Emily Weisband Talks Dreamy Karen Fairchild Collaboration “Butterfly”
Singer-songwriter Emily Weisband is known for penning songs for artists including Camila Cabello (“Consequences”), Dan + Shay (“Make or Break”), Lady A’s Hillary Scott (“Thy Will”), BTS with Halsey (“Boy With Luv”), and Keith Urban (“Steal My Thunder”), but over the past few years, she also shown she can move confidently in different creative spaces.
In 2019, Weisband released a pop EP with Identity Crisis, followed by 2020’s Afraid To Say Goodbye and her most recent EP, I Call It Being Human.
Her latest song, “Butterfly,” finds Weisband revisiting her Nashville roots in a way, welcoming Little Big Town member Karen Fairchild to collaborate on the dreamy, truth-filled track. Weisband, a co-writer on the song, says “Butterfly” was partly inspired by her current romantic relationship, which she has been in for nearly two years.
“Even when they are great, relationships don’t feel great at every moment,” Weisband tells CMT. “I heard my parents and every older person who has been married for a long time tell me, 'the feelings fade,' or 'It's just different now.' I think I've always been very afraid of that, which is why I've spent a lot of my 20s just chasing new relationships all the time. But dating my boyfriend now, I was thinking about how I was told butterflies fly away at some point.”
Weisband took that idea into a co-writing session with Alysa Vanderheym and Steph Jones.
“There’s this beautiful tension between wanting new love to hold onto those butterflies, but also appreciating the richness of a relationship where it’s more than just feelings. It’s choice. It’s knowing someone’s still going to stay and have faith in what you have, even when the butterflies go," Weisband says.
Later, Weisband was in the middle of a different writing session with Tofer Brown and Little Big Town’s Karen Fairchild, penning a song for Little Big Town, when the discussion turned to the topic of relationships.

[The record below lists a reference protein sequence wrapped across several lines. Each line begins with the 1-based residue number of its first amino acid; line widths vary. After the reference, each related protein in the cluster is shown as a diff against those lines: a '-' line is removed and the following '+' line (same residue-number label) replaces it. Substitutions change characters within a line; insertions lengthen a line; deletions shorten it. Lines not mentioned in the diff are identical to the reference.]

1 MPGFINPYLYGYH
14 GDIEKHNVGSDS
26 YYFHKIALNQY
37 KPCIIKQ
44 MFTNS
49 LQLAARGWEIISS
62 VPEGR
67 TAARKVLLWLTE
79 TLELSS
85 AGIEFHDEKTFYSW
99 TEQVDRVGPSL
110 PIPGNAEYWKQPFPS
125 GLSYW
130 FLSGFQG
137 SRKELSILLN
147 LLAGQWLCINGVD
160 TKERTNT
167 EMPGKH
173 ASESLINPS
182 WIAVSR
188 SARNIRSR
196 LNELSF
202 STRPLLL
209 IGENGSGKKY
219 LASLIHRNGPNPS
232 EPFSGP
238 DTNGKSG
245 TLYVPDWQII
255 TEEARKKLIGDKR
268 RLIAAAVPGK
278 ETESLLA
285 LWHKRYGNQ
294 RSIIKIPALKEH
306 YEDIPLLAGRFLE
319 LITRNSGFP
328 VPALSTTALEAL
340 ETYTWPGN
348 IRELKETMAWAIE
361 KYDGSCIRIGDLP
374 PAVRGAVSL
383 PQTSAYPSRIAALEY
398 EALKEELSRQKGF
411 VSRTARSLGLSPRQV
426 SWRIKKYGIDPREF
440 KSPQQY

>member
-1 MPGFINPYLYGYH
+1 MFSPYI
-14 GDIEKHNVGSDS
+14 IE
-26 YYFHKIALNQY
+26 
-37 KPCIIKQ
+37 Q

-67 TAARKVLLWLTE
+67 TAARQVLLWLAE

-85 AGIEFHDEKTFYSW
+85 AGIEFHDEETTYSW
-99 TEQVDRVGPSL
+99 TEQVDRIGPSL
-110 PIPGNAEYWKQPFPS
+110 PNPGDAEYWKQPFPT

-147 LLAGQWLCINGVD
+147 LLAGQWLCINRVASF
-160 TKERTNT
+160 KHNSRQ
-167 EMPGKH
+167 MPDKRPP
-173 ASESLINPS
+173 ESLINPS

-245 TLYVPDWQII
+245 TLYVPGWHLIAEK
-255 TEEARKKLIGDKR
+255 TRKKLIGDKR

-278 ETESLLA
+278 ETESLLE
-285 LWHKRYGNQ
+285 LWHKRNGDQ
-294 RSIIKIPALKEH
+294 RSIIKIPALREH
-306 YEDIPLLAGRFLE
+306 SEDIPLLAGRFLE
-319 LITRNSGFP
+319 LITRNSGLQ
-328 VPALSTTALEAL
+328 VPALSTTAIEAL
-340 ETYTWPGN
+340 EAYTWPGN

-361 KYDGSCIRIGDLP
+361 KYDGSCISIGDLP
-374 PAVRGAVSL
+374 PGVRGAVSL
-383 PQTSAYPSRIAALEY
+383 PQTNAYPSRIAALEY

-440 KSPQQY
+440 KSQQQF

“I started talking about how I had written a song about the very thing we were talking about. And Karen, she’s so openhearted and loves hearing music. She told me to send her the song. Later, she texted me saying, ‘I’m obsessed with this song. What is your plan for it?’ I think she might have wanted it for Little Big Town, but she knew I was putting out music soon. So she texted me like every few weeks about the song and where I was at with it. I started thinking it would be great to have her perform it with me."
Fairchild, of course, said yes and the two vocalists turn in an all-out duet for the song.
“I love true collaboration," Weisband says. "I love the storytelling aspect of feeling like, ‘This is my story but it's yours, too and that's why we're doing it together.'"
Weisband leads the first verse of the song, which focuses on the newness of a relationship, while Fairchild takes the lead on the second verse.
“It's very honest for me to sing, ‘Right now you pick me up on time and you beg me to spend the night.’ That's what's happening right now. Then for Karen to sing about how someday we get older and I'll be a body that you're used to and all the laughing you make me do is going to turns into lines on my face. Now, Karen obviously is very hot. She does not show her age at all but we always did talk about how beautiful it was that she was further down the road in her relationship and I was where I was at. For our verses to represent where in life we actually were, it just made so much sense.”